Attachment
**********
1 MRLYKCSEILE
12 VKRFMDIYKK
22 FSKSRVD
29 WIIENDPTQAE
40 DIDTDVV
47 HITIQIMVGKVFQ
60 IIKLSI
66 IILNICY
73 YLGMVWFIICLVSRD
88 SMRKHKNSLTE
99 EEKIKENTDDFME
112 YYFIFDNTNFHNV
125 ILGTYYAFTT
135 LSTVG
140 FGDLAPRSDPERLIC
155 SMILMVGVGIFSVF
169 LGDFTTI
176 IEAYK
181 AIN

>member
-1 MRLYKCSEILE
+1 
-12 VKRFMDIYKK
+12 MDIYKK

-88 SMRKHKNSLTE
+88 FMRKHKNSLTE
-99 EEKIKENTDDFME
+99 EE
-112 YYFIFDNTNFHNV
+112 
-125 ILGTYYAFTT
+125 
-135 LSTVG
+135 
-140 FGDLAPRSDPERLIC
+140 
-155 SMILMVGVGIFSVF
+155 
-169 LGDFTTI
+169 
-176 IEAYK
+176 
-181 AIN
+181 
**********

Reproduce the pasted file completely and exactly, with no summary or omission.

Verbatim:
1 MRLYKCSEILE
12 VKRFMDIYKK
22 FSKSRVD
29 WIIENDPTQAE
40 DIDTDVV
47 HITIQIMVGKVFQ
60 IIKLSI
66 IILNICY
73 YLGMVWFIICLVSRD
88 SMRKHKNSLTE
99 EEKIKENTDDFME
112 YYFIFDNTNFHNV
125 ILGTYYAFTT
135 LSTVG
140 FGDLAPRSDPERLIC
155 SMILMVGVGIFSVF
169 LGDFTTI
176 IEAYK
181 AIN

>member
-1 MRLYKCSEILE
+1 
-12 VKRFMDIYKK
+12 MDIYKK

-88 SMRKHKNSLTE
+88 FMRKHKNSLTE
-99 EEKIKENTDDFME
+99 EE
-112 YYFIFDNTNFHNV
+112 
-125 ILGTYYAFTT
+125 
-135 LSTVG
+135 
-140 FGDLAPRSDPERLIC
+140 
-155 SMILMVGVGIFSVF
+155 
-169 LGDFTTI
+169 
-176 IEAYK
+176 
-181 AIN
+181 